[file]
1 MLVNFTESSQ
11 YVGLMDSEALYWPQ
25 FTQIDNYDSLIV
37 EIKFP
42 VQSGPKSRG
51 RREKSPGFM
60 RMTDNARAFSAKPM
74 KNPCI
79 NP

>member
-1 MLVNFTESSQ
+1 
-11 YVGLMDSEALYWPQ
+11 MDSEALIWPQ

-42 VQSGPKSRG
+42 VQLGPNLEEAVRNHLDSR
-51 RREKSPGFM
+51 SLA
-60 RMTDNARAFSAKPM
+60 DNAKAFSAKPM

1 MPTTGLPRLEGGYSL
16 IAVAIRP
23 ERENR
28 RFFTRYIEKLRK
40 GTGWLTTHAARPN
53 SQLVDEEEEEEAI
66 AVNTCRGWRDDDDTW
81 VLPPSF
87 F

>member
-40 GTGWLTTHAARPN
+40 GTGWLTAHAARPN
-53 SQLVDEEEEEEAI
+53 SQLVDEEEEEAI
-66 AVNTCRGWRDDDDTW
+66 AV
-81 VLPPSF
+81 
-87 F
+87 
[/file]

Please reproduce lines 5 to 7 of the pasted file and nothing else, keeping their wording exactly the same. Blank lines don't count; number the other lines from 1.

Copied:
42 VQSGPKSRG
51 RREKSPGFM
60 RMTDNARAFSAKPM